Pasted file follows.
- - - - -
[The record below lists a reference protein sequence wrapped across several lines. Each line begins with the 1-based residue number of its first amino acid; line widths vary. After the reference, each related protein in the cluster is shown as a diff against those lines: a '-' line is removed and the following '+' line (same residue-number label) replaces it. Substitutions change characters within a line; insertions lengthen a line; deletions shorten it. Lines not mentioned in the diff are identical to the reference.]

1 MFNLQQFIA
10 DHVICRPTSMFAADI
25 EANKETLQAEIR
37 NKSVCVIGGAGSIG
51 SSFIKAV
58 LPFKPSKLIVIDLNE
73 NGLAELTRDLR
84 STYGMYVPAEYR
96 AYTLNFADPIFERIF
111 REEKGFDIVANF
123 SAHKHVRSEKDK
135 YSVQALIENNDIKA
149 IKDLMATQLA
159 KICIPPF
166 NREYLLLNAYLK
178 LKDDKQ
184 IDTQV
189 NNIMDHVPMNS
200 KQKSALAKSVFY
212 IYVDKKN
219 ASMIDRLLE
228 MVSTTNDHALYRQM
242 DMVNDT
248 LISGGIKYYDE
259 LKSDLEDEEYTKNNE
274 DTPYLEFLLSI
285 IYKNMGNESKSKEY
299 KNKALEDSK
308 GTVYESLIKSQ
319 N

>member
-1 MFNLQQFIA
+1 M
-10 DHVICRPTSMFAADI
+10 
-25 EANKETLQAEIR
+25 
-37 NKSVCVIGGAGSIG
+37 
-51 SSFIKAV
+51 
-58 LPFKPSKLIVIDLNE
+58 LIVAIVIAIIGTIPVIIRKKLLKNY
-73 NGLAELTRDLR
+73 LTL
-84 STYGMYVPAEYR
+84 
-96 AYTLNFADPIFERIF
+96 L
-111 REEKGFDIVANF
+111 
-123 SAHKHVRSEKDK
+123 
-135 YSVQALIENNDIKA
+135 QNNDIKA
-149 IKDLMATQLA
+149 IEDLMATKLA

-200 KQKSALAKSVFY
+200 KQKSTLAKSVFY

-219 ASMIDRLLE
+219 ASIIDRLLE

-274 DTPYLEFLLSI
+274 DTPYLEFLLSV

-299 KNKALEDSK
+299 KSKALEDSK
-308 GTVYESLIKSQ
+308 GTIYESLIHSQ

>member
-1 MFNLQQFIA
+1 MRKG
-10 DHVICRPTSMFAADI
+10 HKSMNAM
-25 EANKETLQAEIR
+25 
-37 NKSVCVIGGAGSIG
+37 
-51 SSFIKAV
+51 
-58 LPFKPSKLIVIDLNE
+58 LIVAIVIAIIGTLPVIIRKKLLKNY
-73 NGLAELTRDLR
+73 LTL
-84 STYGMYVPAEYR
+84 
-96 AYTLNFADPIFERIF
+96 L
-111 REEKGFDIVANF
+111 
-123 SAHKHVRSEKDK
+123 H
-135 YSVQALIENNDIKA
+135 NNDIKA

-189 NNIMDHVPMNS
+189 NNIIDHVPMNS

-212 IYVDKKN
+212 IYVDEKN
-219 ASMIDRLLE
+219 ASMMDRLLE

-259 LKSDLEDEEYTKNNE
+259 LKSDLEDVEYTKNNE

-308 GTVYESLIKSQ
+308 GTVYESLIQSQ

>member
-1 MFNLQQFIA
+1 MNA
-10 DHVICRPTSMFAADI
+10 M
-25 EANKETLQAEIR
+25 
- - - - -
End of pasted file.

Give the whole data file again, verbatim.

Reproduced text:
[The record below lists a reference protein sequence wrapped across several lines. Each line begins with the 1-based residue number of its first amino acid; line widths vary. After the reference, each related protein in the cluster is shown as a diff against those lines: a '-' line is removed and the following '+' line (same residue-number label) replaces it. Substitutions change characters within a line; insertions lengthen a line; deletions shorten it. Lines not mentioned in the diff are identical to the reference.]

1 MFNLQQFIA
10 DHVICRPTSMFAADI
25 EANKETLQAEIR
37 NKSVCVIGGAGSIG
51 SSFIKAV
58 LPFKPSKLIVIDLNE
73 NGLAELTRDLR
84 STYGMYVPAEYR
96 AYTLNFADPIFERIF
111 REEKGFDIVANF
123 SAHKHVRSEKDK
135 YSVQALIENNDIKA
149 IKDLMATQLA
159 KICIPPF
166 NREYLLLNAYLK
178 LKDDKQ
184 IDTQV
189 NNIMDHVPMNS
200 KQKSALAKSVFY
212 IYVDKKN
219 ASMIDRLLE
228 MVSTTNDHALYRQM
242 DMVNDT
248 LISGGIKYYDE
259 LKSDLEDEEYTKNNE
274 DTPYLEFLLSI
285 IYKNMGNESKSKEY
299 KNKALEDSK
308 GTVYESLIKSQ
319 N

>member
-1 MFNLQQFIA
+1 M
-10 DHVICRPTSMFAADI
+10 
-25 EANKETLQAEIR
+25 
-37 NKSVCVIGGAGSIG
+37 
-51 SSFIKAV
+51 
-58 LPFKPSKLIVIDLNE
+58 LIVAIVIAIIGTIPVIIRKKLLKNY
-73 NGLAELTRDLR
+73 LTL
-84 STYGMYVPAEYR
+84 
-96 AYTLNFADPIFERIF
+96 L
-111 REEKGFDIVANF
+111 
-123 SAHKHVRSEKDK
+123 
-135 YSVQALIENNDIKA
+135 QNNDIKA
-149 IKDLMATQLA
+149 IEDLMATKLA

-200 KQKSALAKSVFY
+200 KQKSTLAKSVFY

-219 ASMIDRLLE
+219 ASIIDRLLE

-274 DTPYLEFLLSI
+274 DTPYLEFLLSV

-299 KNKALEDSK
+299 KSKALEDSK
-308 GTVYESLIKSQ
+308 GTIYESLIHSQ

>member
-1 MFNLQQFIA
+1 MRKG
-10 DHVICRPTSMFAADI
+10 HKSMNAM
-25 EANKETLQAEIR
+25 
-37 NKSVCVIGGAGSIG
+37 
-51 SSFIKAV
+51 
-58 LPFKPSKLIVIDLNE
+58 LIVAIVIAIIGTLPVIIRKKLLKNY
-73 NGLAELTRDLR
+73 LTL
-84 STYGMYVPAEYR
+84 
-96 AYTLNFADPIFERIF
+96 L
-111 REEKGFDIVANF
+111 
-123 SAHKHVRSEKDK
+123 H
-135 YSVQALIENNDIKA
+135 NNDIKA

-189 NNIMDHVPMNS
+189 NNIIDHVPMNS

-212 IYVDKKN
+212 IYVDEKN
-219 ASMIDRLLE
+219 ASMMDRLLE

-259 LKSDLEDEEYTKNNE
+259 LKSDLEDVEYTKNNE

-308 GTVYESLIKSQ
+308 GTVYESLIQSQ

>member
-1 MFNLQQFIA
+1 MNA
-10 DHVICRPTSMFAADI
+10 M
-25 EANKETLQAEIR
+25 